Diner Chef Salad at Gunther Toody's.

Diner Chef Salad at Gunther Toody’s.

While a salad may not be the most popular item on a diner menu, plenty of people today order them, especially the Chef Salad. This mixture of meat, hard-boiled egg, veggies and cheese has been a staple on restaurant menus for many years and is arguably the first of its kind to popularize the category of hearty, main-dish style salads.

The origin of this dish is debated by food historians. But there are three chefs who served similar types of salads at their hotel restaurants; Victor Seydoux of the Hotel Buffalo in the 1930s, Louis Diat of the New York City Ritz-Carlton in the 1940s, and Jacques Roser of New York City’s Hotel Pennsylvania.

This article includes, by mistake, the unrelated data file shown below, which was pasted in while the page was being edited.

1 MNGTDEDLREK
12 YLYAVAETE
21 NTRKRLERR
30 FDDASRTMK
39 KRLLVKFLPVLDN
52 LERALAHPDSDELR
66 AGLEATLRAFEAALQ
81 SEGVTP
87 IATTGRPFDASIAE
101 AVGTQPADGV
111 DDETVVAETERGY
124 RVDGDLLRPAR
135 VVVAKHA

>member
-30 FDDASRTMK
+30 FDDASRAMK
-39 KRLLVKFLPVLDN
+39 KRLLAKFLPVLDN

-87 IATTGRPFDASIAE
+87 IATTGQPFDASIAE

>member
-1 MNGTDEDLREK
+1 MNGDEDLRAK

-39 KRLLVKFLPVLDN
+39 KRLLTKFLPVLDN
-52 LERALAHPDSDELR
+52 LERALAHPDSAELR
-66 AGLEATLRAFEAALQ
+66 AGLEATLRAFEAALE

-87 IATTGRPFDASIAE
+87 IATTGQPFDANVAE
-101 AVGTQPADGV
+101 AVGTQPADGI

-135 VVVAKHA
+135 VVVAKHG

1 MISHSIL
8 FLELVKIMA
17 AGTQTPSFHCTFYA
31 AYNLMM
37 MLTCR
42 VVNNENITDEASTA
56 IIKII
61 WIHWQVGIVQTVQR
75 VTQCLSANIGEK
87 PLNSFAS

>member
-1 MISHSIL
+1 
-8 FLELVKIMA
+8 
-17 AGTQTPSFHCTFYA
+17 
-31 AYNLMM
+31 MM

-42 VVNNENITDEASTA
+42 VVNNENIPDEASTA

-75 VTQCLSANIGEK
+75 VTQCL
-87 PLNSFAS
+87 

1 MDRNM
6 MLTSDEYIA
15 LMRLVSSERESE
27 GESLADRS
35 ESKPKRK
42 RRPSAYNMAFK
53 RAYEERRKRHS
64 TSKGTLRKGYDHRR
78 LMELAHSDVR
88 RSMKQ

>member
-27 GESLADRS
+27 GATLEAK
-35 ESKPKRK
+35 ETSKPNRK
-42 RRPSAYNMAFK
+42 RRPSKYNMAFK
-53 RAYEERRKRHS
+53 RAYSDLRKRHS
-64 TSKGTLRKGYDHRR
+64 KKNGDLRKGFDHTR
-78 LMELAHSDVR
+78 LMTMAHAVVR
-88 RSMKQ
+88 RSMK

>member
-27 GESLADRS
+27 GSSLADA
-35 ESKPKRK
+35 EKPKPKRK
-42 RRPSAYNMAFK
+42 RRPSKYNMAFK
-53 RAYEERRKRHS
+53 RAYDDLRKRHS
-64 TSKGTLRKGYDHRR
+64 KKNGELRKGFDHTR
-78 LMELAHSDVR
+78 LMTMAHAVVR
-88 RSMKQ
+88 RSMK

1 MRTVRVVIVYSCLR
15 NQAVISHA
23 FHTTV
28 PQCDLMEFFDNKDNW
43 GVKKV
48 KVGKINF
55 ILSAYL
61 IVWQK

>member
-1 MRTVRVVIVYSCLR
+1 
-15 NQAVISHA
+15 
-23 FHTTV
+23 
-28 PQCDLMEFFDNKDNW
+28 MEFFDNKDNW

Diat’s chef salad consisted of boiled chicken, smoked ox tongue, ham, and hard-boiled eggs served on lettuce and watercress with French dressing. Other food historians believe the salad has its roots in Salmagundi, a dish from 17th century England that made up of cooked meats, vegetables, fruit, leaves, and nuts.